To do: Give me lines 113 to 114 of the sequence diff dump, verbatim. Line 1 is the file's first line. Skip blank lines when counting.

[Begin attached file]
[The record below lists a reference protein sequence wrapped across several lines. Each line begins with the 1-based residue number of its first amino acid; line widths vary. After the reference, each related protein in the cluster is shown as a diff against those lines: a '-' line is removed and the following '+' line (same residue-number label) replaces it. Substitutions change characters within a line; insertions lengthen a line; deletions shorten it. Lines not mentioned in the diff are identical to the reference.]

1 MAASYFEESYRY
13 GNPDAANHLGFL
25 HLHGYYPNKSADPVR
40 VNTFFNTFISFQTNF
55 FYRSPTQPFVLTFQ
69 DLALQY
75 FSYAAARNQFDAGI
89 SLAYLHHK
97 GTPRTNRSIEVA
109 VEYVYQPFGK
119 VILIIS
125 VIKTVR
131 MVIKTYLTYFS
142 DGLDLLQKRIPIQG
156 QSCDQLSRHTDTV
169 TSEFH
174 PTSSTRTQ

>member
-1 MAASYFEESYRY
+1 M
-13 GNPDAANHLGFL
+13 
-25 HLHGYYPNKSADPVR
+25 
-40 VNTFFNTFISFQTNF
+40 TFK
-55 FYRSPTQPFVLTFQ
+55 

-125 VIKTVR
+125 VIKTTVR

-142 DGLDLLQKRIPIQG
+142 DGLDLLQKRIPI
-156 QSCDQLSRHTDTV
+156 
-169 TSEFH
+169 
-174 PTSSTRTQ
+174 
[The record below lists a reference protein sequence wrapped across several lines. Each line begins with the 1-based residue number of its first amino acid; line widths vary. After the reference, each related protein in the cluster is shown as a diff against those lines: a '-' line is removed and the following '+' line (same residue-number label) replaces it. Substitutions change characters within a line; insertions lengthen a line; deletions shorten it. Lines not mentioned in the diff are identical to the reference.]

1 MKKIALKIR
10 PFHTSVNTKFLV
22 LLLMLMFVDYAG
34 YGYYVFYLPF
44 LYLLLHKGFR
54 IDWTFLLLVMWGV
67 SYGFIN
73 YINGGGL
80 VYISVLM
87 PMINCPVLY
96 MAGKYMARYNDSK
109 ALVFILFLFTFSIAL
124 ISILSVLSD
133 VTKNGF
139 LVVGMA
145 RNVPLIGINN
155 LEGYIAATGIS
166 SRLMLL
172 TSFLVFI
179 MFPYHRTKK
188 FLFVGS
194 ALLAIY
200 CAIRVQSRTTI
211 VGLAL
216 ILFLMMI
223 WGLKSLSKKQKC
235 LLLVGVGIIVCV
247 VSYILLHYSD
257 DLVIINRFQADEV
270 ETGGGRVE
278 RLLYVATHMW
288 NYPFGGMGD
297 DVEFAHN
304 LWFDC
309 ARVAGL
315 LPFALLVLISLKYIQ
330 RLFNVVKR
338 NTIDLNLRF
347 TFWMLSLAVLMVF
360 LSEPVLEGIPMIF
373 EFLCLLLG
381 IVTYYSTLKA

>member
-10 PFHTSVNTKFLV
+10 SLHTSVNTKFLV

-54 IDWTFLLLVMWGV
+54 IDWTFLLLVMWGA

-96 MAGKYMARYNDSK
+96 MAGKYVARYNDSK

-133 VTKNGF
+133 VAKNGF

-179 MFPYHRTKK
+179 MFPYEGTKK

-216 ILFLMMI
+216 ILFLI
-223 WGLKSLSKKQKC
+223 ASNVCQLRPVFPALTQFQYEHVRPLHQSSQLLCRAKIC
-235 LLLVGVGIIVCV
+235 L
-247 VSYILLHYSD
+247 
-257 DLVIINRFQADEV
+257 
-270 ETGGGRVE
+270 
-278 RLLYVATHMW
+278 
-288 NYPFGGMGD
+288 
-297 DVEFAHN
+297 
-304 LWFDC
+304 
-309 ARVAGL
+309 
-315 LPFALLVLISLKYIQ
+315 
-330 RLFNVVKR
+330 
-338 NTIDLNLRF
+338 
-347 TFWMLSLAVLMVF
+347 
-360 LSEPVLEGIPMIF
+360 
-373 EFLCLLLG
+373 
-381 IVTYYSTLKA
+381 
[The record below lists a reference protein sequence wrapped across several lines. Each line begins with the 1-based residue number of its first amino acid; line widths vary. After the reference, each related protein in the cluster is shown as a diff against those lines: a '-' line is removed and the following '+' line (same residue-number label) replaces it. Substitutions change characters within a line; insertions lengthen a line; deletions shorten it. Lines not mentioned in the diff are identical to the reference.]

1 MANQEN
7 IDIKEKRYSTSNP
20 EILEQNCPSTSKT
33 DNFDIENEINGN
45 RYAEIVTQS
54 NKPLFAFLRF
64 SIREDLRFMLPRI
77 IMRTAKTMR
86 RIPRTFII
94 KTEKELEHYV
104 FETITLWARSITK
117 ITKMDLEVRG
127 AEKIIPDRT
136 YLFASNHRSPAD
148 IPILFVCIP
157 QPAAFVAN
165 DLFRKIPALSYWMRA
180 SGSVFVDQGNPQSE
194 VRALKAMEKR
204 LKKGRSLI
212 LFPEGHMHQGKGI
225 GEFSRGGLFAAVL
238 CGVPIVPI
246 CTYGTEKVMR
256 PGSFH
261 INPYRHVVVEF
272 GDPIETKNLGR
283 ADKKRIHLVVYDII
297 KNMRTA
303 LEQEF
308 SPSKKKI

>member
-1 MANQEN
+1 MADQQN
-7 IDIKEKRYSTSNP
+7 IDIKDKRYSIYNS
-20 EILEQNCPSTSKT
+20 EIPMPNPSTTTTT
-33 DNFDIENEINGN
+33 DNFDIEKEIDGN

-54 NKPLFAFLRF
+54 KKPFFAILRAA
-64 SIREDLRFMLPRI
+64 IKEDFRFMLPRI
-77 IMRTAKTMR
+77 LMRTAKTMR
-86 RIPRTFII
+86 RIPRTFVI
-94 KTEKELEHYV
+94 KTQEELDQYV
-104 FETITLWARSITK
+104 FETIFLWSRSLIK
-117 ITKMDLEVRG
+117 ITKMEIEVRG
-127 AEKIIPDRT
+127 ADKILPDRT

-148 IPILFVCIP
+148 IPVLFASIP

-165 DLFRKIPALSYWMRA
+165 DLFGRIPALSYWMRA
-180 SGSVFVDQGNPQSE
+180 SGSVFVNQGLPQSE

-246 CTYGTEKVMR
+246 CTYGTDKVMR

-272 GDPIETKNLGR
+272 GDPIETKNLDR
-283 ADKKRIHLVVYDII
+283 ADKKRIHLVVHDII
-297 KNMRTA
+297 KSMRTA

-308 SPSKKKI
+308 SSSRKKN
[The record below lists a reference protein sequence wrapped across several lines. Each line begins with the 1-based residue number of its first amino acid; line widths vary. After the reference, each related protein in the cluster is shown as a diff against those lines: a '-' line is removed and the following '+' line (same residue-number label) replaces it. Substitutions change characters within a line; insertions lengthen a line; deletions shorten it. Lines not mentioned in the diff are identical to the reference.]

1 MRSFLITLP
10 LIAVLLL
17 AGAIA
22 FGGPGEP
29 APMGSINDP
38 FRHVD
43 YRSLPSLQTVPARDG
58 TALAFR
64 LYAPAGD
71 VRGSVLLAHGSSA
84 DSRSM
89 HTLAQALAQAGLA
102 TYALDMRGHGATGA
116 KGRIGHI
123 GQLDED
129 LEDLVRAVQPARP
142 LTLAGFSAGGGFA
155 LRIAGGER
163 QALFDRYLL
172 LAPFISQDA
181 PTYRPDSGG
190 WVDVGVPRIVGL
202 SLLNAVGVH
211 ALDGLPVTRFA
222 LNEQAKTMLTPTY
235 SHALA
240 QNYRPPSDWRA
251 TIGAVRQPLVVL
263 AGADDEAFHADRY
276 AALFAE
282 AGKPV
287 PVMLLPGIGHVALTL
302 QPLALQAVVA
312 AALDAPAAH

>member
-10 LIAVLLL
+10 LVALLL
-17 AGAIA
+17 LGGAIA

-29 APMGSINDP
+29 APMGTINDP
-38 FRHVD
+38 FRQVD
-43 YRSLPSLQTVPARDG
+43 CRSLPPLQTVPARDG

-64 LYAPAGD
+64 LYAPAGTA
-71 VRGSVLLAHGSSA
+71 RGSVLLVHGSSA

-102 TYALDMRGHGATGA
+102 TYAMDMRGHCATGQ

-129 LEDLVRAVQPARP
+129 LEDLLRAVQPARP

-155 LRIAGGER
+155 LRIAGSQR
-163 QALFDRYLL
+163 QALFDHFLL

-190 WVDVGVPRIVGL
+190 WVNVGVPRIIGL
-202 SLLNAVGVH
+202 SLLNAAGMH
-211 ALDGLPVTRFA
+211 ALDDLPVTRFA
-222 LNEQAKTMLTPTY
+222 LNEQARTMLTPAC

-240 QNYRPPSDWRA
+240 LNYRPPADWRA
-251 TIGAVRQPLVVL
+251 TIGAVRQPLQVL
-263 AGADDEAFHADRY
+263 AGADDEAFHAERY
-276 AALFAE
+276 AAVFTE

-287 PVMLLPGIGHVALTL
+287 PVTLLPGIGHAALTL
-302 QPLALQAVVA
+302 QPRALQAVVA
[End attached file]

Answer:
+304 
-309 ARVAGL